Large blocks of uninterrupted time for self-directed work
The morning work period, from 8:30 to 11:30 is especially important. For older children, an afternoon work period is also a feature of his/her day. It is critical that your child arrive at school in time to begin this period with the rest of his/her peers.
Teachers as Guides
highly trained faculty focus on child development
Successful Montessori teaching is based on detailed and ongoing observation of the children, both individually and as a group. Once the school day begins, guides are immersed in the work of the classroom, which means they are not able to give parents or other visitors attention. We support this element of the program by limiting interruption during the school day. Guides are available after school for conferences or telephone conversations.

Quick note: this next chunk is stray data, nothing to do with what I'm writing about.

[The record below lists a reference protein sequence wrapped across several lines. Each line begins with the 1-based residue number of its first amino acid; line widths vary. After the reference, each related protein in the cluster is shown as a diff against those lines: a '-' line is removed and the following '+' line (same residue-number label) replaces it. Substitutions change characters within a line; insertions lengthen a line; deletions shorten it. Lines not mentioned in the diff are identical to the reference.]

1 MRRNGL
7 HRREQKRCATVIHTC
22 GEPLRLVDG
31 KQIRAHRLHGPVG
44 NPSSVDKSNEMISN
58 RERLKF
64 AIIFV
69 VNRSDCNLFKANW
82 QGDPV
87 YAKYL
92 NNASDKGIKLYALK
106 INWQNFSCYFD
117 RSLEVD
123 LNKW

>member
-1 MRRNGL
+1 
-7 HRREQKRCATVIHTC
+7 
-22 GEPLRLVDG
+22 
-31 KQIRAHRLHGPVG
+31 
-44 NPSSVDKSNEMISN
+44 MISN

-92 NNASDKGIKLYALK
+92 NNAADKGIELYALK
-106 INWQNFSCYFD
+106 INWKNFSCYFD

Consistent Routines and Environments
everything in its place
Children, especially those between two and five, are sensitive to routines and order. They respond to consistency. An orderly classroom (everything in its place) fosters independence. Children can care for their environment and share responsibility for its maintenance. Daily jobs -- helping friends put on their coats, feeding classroom animals, and setting the table-- reinforce predictable patterns. As students learn the expectations, guides need to do very little “correcting."
Grace and Courtesy
Meticulous attention to Grace and Courtesy
We place a premium on children learning good manners and social graces. Students and guests at our school can expect to be greeted with cheerful “good mornings” and “good afternoons” during arrivals and departures. Mealtimes are opportunities to practice table manners, conversation, and peaceful problem solving.